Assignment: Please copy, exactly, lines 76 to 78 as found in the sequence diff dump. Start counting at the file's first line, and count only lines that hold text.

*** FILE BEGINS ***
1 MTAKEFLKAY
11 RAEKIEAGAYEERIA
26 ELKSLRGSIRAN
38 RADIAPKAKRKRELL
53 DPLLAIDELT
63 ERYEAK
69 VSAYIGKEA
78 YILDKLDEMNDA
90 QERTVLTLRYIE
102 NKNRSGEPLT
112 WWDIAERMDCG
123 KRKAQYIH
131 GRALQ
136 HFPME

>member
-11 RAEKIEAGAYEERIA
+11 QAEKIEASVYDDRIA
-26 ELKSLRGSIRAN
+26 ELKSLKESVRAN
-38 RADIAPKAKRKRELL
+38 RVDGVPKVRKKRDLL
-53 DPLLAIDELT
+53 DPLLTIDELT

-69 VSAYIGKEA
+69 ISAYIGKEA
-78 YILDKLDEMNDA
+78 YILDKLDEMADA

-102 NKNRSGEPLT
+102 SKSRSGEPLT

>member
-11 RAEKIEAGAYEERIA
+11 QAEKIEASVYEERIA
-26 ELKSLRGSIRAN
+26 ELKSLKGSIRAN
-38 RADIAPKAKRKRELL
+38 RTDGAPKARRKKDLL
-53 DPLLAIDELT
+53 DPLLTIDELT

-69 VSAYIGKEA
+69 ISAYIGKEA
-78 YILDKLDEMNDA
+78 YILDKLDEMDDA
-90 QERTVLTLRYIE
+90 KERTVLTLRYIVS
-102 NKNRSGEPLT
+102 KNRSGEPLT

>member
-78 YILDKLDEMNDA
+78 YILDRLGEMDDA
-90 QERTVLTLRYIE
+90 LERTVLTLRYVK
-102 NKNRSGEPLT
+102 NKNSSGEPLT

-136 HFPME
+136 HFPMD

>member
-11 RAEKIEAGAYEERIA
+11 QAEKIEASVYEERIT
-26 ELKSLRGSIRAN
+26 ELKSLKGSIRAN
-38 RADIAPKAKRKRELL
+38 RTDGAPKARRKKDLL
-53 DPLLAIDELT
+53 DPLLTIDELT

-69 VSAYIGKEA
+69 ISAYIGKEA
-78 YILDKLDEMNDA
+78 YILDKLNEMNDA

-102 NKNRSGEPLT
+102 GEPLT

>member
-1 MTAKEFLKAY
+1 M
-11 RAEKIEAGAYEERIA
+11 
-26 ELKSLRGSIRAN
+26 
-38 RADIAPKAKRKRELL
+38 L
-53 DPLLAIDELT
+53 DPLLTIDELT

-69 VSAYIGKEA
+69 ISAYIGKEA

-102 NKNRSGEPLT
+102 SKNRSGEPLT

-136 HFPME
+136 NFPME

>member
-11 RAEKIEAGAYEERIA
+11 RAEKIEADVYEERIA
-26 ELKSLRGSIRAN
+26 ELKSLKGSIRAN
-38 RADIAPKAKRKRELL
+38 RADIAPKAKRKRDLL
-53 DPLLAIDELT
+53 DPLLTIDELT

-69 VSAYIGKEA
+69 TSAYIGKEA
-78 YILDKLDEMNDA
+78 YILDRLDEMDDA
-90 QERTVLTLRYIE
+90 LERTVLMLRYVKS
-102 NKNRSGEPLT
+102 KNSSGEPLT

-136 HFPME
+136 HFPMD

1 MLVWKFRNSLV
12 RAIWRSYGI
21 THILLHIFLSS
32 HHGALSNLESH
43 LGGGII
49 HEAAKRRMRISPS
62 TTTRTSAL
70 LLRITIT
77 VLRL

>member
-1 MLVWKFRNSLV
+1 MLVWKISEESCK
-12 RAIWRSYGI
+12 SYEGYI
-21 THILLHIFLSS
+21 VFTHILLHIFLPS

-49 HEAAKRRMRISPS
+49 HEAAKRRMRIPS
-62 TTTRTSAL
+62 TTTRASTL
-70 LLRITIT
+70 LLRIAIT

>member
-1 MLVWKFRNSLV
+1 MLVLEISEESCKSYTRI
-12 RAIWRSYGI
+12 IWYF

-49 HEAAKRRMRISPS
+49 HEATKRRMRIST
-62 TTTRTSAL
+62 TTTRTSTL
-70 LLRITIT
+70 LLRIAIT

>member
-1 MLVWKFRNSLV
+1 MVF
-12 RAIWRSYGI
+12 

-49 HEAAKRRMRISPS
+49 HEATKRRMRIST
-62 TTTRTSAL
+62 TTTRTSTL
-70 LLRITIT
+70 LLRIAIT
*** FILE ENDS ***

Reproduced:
-26 ELKSLRGSIRAN
+26 
-38 RADIAPKAKRKRELL